Perfect Sound Forever

Corb Lund

Photo by Colin Smith

There Are No Roads Where They Live
by Jeffrey Thiessen
(April 2008)

It's tough to write about a band like Corb Lund. It's not an easy task, because there really isn't one (or more) elements of the music that I can point out and go, "Well here is why this band is fantastic, and you are very stupid for not seeing it." They're the kind of act that is so blatantly great on every level (probably because there's only one level for them to succeed on), all I can do is tell you a story: how they've taken a petulant little know-it-all shit, and turned him into someone who now knows nothing. And is goddamn proud of it.

At some point, every Corb Lund fan has to realize that they dig a very uncool band. I mean what am I doing here? This is a band that writes songs about trucks getting stuck in the mud, and putting together an entire album about horses. I think inherently, every writer who plants his flag in favour of a certain band, wants the band to come out as triumphant victors in their own way, even if it's just for the duration of the article, but sometimes that's just not in the cards, no matter how hard we try. Sometimes, a band doesn't exist past face value. That is to say that their aesthetic qualities are all we can really look at, and to look at anything beyond that is just doing a disservice to the band, and especially the fans. So I won't do that, I'll accept the band for what they are, and hope you do the same, by NOT attempting to read between any lines.

One thing I always found funny in movies is how every small town seems to be these ultra-harmonic, aw-shucks types of communities that have things like diners and antique shops. Have you ever been to a small town like that? From my experience, the small towns I've been to are frequently laced with heavy drug/alcohol use, underage/unprotected sex, and a general refusal to get out on their own and see the world on their own terms, as opposed to whatever specific ideology their particular village has predominantly created for them. Obviously, it's just a romanticized version of a better time, before cable and the internet came along and ruined everything, but clearly this is a vision that doesn't exist- a nice alternative to ponder when faced with the daily hardships of city life. But it's ultimately just a mirage that lends itself to countless 'grass is greener' type clichés. Of course those dang-nabbit types of towns don't exist, but the idea of them is certainly an appealing one. Appealing, because from the outside, everything looks picture-perfect.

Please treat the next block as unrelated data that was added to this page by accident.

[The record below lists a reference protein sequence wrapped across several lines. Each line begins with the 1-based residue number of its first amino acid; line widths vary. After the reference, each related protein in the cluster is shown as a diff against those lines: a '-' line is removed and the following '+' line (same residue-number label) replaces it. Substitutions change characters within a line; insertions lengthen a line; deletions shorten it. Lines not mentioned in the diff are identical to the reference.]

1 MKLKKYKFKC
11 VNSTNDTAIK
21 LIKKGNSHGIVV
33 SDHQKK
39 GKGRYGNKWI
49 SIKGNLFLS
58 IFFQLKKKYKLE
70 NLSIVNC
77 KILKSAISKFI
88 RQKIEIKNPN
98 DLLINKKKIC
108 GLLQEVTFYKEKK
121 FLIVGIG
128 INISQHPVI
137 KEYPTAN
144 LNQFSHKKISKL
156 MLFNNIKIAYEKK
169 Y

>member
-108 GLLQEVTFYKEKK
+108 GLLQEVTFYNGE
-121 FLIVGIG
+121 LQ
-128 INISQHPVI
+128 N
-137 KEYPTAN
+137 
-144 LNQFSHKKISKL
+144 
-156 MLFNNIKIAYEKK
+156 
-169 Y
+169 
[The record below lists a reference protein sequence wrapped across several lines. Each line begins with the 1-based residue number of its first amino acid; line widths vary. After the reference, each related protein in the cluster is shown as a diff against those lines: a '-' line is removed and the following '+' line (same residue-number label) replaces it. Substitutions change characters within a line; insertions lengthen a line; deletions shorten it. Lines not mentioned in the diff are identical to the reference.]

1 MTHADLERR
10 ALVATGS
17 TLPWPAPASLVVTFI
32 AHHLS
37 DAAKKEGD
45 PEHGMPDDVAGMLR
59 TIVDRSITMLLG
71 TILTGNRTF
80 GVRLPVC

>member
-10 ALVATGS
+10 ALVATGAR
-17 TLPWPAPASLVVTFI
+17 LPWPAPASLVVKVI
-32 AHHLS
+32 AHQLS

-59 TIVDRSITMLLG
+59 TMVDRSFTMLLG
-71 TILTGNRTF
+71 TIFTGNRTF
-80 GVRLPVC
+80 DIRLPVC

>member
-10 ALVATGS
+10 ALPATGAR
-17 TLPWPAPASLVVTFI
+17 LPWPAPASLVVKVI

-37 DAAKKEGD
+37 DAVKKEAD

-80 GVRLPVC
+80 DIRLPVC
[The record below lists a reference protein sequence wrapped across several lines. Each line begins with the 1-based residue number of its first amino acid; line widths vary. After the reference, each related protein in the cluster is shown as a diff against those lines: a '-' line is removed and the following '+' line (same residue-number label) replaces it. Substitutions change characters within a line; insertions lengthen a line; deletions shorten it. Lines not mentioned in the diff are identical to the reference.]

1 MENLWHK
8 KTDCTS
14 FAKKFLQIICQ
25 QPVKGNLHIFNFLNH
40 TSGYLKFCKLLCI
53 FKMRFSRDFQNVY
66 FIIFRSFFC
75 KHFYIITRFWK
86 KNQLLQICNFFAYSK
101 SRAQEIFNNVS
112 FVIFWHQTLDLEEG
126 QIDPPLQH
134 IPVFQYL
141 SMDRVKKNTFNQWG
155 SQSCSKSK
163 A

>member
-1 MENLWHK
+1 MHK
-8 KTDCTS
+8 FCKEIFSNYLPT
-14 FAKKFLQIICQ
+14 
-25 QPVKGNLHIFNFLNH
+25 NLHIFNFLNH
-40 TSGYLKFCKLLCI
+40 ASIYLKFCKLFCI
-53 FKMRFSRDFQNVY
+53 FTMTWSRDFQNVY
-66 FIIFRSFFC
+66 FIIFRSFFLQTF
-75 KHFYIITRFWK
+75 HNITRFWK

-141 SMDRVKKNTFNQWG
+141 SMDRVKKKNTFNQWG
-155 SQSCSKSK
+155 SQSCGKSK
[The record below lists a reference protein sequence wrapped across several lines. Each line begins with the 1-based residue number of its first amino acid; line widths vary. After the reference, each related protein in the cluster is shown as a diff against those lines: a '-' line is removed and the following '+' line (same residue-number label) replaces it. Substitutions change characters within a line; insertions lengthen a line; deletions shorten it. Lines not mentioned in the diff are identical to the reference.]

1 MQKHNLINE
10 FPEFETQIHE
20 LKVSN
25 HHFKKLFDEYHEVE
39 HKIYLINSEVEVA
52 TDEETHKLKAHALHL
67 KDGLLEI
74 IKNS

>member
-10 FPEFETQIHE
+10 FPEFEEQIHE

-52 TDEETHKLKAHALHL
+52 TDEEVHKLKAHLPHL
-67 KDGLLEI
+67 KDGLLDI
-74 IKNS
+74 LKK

For a second, imagine there was a small town like we always see in the movies, a romanticized version of a better time that probably never really existed in the first place. Complete with a flowing river perfect for fly-fishing, a mailman who still delivers the milk in glass bottles, and a guaranteed certainty of a return-wave whenever you thrust your open palm out towards any passerby on the street. Corb Lund would be the soundtrack to that town.

Or maybe it's beyond that. Maybe Corb Lund IS that town, melted down in a vat and merged into audio form. Now I'm starting to think they represent a willingness on the part of the listener to frequently forego any prior musical knowledge they feel they are entitled to, and succumb to the wonderful unfussiness that is Corb Lund. Who knew doing so little would take so much effort?

Corb Lund is a band that sounds like nobody else out there, but make no mistake- this is not a deliberate move on their part. I just bought their new album entitled Horse Solider! Horse Solider! and my initial response was of the 'what the fuck' variety. Consider the opening lyrics of the album opener, "I Wanna Be In the Cavalry":

I wanna be in the cavalry if they send me off to war
I wanna good steed under me like my forefathers before
I wanna good mount when the bungie sounds and I hear the cannons roar
I wanna horse in the volunteer force that's riding forth at dawn

I've been a Corb Lund fan for many years now, so I shouldn't have been surprised by these sorts of lyrics to open an album, even if he's talking about jumping on a steed in the Civil War era. Still though, I wondered. I wonder about their intentions a lo, because it's how I'm wired. I am always concerned just what exactly a band has on their mind, and what they're trying to get across, because man, I live in a time of Radiohead, The Strokes, and Interpol- all very deliberate acts. You gotta understand that we live in an age where image and demographics are everything, with the music often serving no purpose other than adhering to whatever program their record label has already laid neatly on the bed for them. Aural identity generally is assumed through a variety of posturing and think-pieces from e-zines trying to find 'the next big thing.' It's not easy these days to hear something at core value and say "Yes, I dig it," because it's so easy to be disappointed an album or two later when they hire Amy Winehouse to do backup vocals.